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Alternate Bearing in Olive (Olea europaea L.)

  • Author(s): Chao, Yi-Yun
  • Advisor(s): Lovatt, Carol J
  • et al.
Abstract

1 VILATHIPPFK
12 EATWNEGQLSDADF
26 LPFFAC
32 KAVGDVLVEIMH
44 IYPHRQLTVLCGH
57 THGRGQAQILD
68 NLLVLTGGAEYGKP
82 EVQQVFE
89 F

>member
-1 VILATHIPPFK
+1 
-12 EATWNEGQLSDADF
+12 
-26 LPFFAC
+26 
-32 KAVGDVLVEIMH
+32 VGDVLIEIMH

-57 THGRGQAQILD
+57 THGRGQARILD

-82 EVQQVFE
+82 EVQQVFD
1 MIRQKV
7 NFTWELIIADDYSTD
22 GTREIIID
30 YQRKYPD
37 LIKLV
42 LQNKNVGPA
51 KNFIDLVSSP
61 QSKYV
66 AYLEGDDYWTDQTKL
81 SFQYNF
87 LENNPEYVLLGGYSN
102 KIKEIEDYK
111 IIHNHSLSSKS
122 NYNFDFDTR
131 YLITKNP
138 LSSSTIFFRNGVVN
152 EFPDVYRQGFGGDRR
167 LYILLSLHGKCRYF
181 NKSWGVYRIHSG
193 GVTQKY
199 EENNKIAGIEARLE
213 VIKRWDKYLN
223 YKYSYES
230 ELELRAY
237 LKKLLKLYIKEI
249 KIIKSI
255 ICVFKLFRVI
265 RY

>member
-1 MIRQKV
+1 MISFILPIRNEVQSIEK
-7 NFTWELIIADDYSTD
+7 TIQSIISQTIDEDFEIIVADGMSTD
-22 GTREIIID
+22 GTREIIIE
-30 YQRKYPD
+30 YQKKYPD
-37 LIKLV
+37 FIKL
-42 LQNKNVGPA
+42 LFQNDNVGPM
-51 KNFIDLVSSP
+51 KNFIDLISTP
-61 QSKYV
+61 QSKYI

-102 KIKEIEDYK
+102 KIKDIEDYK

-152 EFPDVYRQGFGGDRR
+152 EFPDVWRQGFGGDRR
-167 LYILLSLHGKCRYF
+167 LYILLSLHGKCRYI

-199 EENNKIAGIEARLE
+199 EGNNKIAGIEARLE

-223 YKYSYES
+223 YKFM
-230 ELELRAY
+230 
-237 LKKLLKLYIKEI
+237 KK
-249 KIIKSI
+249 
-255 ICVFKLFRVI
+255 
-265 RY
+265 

In alternate bearing olive trees, high yield on-crop years alternate with low yield off-crop years. Research was undertaken in support of the California olive industry to determine how fruit number one year impacts floral intensity and yield the following year. Removing the on-crop of fruit before endocarp hardening (mid-July) restored summer vegetative shoot growth and inflorescence number the following spring. Delaying fruit removal to 75 days after endocarp hardening (September) significantly reduced spring bud break and floral intensity. Quantification of the fate of buds on nonbearing and bearing shoots of off- and on-crop control trees provided striking results. The majority of buds on nonbearing shoots of off-crop trees produced inflorescences, whereas most buds on nonbearing shoots of on-crop trees remained inactive through spring bloom. In sharp contrast, 74% of buds on bearing shoots of on-crop trees had abscised prior to spring bloom. A putative O. europaea FLOWERING LOCUS T (FT) gene, known to upregulate flowering in woody perennials, was expressed in buds on nonbearing shoots of off-crop trees from June through March, but was repressed in buds of bearing and nonbearing shoots of on-crop trees starting in September and October, respectively. Whereas the lack of OeFT expression in buds on bearing shoots of on-crop trees may be due to the abscission of 51% of the floral buds by September, this result taken together with the repression of OeFT in buds on nonbearing shoots of on-crop trees in October, for which floral bud abscission was not a factor, suggests the possibility that the on crop may inhibit determination of the floral meristem between September and October. Buds on nonbearing shoots of off-crop trees subsequently expressed two floral organ identify genes in March; these genes were not expressed in buds of nonbearing and bearing shoots of on-crop trees. This study is the first to provide evidence that several mechanisms in addition to inhibition of summer vegetative shoot growth, including inhibition of spring bud break, inhibition of floral development at the level of gene expression, and abscission of potential floral buds, contribute to the perpetuation of alternate bearing in olive.

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